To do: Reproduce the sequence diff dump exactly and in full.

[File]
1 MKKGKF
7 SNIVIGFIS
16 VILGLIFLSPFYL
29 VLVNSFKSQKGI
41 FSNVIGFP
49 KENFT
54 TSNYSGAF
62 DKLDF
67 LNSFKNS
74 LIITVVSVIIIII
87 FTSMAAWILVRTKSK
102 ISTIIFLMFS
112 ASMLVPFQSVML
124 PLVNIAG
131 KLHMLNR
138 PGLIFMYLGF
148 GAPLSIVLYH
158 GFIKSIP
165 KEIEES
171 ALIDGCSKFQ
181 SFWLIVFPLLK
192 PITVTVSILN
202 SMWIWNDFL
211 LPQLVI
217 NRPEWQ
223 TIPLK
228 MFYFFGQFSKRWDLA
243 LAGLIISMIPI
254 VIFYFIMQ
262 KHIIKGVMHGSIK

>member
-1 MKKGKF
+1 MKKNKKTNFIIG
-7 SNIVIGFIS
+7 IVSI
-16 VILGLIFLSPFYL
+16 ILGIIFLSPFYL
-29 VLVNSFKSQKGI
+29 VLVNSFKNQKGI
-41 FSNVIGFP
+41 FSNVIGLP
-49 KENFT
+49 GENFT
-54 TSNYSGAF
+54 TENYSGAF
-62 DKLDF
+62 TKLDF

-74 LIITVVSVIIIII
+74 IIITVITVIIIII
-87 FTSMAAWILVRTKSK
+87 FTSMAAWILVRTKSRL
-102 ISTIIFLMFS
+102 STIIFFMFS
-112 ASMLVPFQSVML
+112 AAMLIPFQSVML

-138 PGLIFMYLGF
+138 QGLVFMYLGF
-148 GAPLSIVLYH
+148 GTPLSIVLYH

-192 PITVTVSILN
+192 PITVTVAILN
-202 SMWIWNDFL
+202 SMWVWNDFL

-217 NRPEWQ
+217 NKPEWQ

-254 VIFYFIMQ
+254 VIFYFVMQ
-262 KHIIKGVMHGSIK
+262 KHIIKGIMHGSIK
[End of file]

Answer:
1 MKKGKF
7 SNIVIGFIS
16 VILGLIFLSPFYL
29 VLVNSFKSQKGI
41 FSNVIGFP
49 KENFT
54 TSNYSGAF
62 DKLDF
67 LNSFKNS
74 LIITVVSVIIIII
87 FTSMAAWILVRTKSK
102 ISTIIFLMFS
112 ASMLVPFQSVML
124 PLVNIAG
131 KLHMLNR
138 PGLIFMYLGF
148 GAPLSIVLYH
158 GFIKSIP
165 KEIEES
171 ALIDGCSKFQ
181 SFWLIVFPLLK
192 PITVTVSILN
202 SMWIWNDFL
211 LPQLVI
217 NRPEWQ
223 TIPLK
228 MFYFFGQFSKRWDLA
243 LAGLIISMIPI
254 VIFYFIMQ
262 KHIIKGVMHGSIK

>member
-1 MKKGKF
+1 MKKNKKTNFIIG
-7 SNIVIGFIS
+7 IVSI
-16 VILGLIFLSPFYL
+16 ILGIIFLSPFYL
-29 VLVNSFKSQKGI
+29 VLVNSFKNQKGI
-41 FSNVIGFP
+41 FSNVIGLP
-49 KENFT
+49 GENFT
-54 TSNYSGAF
+54 TENYSGAF
-62 DKLDF
+62 TKLDF

-74 LIITVVSVIIIII
+74 IIITVITVIIIII
-87 FTSMAAWILVRTKSK
+87 FTSMAAWILVRTKSRL
-102 ISTIIFLMFS
+102 STIIFFMFS
-112 ASMLVPFQSVML
+112 AAMLIPFQSVML

-138 PGLIFMYLGF
+138 QGLVFMYLGF
-148 GAPLSIVLYH
+148 GTPLSIVLYH

-192 PITVTVSILN
+192 PITVTVAILN
-202 SMWIWNDFL
+202 SMWVWNDFL

-217 NRPEWQ
+217 NKPEWQ

-254 VIFYFIMQ
+254 VIFYFVMQ
-262 KHIIKGVMHGSIK
+262 KHIIKGIMHGSIK